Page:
Mayor and coun­cil­lor look to stick­han­dle by­law that pro­hibits street hockey in Hamil­ton

City coun­cil tries to find mid­dle ground in al­low­ing im­promptu games and traf­fic sharing the streets

The Hamilton Spectator - - FRONT PAGE - MATTHEW VAN DON­GEN

Hamil­ton is primed to re­visit another joy-killing by­law in an ef­fort to le­gal­ize street hockey.

The City of Toronto amended a by­law last week to al­low road hockey on streets with low speed lim­its and dur­ing day­light hours.

That prompted Coun. Sam Merulla to cir­cu­late a mo­tion de­signed to stick­han­dle around Hamil­ton’s own in­fa­mous ban — the same rule he tried un­suc­cess­fully to kill in 2002.

“It’s hap­pen­ing any­way. We should rec­og­nize that and change the rules to ac­knowl­edge safe and rea­son­able prac­tice of a cher­ished child­hood ac­tiv­ity,” the Ward 4 coun­cil­lor said of tra­di­tional ball hockey games on res­i­den­tial streets.

“No one is go­ing to sanc­tion kids play­ing sports on a ma­jor thor­ough­fare. But there is a great deal of room for com­pro­mise and re­ally, com­mon sense.”

Four­teen years ago, a by­law charge over play­ing sports in the street mor­phed into a court bat­tle that earned the city un­wanted na­tional me­dia at­ten­tion.

Merulla pitched end­ing the ban then — but city lawyers ar­gued the rule was needed to pro­tect against law­suits.

Merulla’s re­newed ef­fort comes af­ter last year’s de­ci­sion to ease Hamil­ton’s sled­ding ban — which long vied with the streets by­law as the most-hated rule out­law­ing win­ter fun.

Mayor Fred Eisen­berger is game for the lat­est de­bate.

“I have been play­ing street hockey and have the bas­ket­ball net on the street ev­ery year. I didn’t re­al­ize it wasn’t le­gal,” he wrote in re­sponse to Merulla’s pro­posal, later adding “Let’s make it right. Let’s put the fun back into our na­tional sport!”

City so­lic­i­tor Jan­ice At­woodPetkovski was not avail­able to com­ment Tues­day. But in 2002, city le­gal staff em­pha­sized by­law of­fi­cers typ­i­cally don’t en­force the road hockey ban un­less there is a spe­cific com­plaint.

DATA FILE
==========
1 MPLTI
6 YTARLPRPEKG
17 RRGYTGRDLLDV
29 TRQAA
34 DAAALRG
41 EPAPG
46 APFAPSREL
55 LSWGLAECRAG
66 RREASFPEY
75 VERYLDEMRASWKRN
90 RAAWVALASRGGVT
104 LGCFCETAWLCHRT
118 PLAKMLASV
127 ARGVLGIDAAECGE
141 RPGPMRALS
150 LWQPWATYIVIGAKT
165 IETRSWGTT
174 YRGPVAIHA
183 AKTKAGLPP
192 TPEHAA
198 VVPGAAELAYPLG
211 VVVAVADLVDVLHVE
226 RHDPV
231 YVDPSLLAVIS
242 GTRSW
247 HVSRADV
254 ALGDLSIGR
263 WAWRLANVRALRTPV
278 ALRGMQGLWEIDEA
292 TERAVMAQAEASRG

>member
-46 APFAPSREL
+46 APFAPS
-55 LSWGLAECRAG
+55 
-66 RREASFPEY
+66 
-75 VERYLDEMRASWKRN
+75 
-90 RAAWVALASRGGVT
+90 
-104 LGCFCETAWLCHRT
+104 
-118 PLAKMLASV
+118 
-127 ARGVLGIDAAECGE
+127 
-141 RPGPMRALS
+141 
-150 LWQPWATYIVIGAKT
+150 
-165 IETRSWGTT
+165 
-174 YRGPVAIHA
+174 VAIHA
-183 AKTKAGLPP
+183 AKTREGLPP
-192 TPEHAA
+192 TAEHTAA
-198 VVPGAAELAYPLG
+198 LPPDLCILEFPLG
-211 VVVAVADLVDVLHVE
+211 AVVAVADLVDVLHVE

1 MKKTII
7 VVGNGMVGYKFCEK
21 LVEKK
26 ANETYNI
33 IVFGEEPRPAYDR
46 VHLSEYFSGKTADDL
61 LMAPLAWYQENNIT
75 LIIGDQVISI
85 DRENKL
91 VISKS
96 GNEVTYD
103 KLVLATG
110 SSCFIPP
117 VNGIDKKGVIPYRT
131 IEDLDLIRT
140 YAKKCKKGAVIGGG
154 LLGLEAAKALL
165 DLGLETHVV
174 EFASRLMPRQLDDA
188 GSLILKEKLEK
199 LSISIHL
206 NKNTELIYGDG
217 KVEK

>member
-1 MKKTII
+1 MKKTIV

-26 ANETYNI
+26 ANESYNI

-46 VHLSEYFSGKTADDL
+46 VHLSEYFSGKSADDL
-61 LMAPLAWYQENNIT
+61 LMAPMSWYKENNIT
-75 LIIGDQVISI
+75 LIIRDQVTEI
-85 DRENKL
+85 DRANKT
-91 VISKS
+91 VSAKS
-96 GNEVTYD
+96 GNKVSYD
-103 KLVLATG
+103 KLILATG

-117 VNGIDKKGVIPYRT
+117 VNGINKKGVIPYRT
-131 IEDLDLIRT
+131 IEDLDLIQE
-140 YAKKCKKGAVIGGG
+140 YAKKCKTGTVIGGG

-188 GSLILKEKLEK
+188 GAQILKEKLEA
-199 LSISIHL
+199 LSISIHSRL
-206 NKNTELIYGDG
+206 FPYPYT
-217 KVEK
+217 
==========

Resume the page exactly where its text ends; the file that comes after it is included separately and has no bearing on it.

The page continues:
“Short of al­low­ing streets to be com­pletely closed to ve­hic­u­lar traf­fic and park­ing, there is no prac­ti­cal means of sig­nif­i­cantly re­duc­ing or elim­i­nat­ing the risks of per­sonal in­jury when sports and ve­hi­cles are sharing the street,” ar­gued city lawyer Ron Sabo in 2002.

In­ter­est­ingly, mu­nic­i­pal lawyers in more than one city have cited the pro­vin­cial High­way Traf­fic Act as an im­ped­i­ment to le­gal­iz­ing street hockey.

That hasn’t stopped pro­vin­cial Min­is­ter of Chil­dren Youth Ser­vices Michael Coteau from pub­licly back­ing mu­nic­i­pal by­law changes, though. “We need to #let­thekid­splay” reads the tweet pinned to the top of the min­is­ter’s Twit­ter feed.

Merulla said he spoke to Coteau by phone and sug­gested he talk to cab­i­net col­league Trans­porta­tion Min­is­ter Steven Del Duca about changes to the lan­guage in the High­way Traf­fic Act. The Spec­ta­tor was un­able to reach Coteau Tues­day af­ter­noon.

Hamil­ton’s streets by­law pe­ri­od­i­cally stirs pub­lic out­rage — and not just about hockey. In 2014, a Moun­tain res­i­dent was told to re­move a sub­ur­ban street-side bas­ket­ball net or face a pro­vin­cial of­fences fine of up to $5,000.

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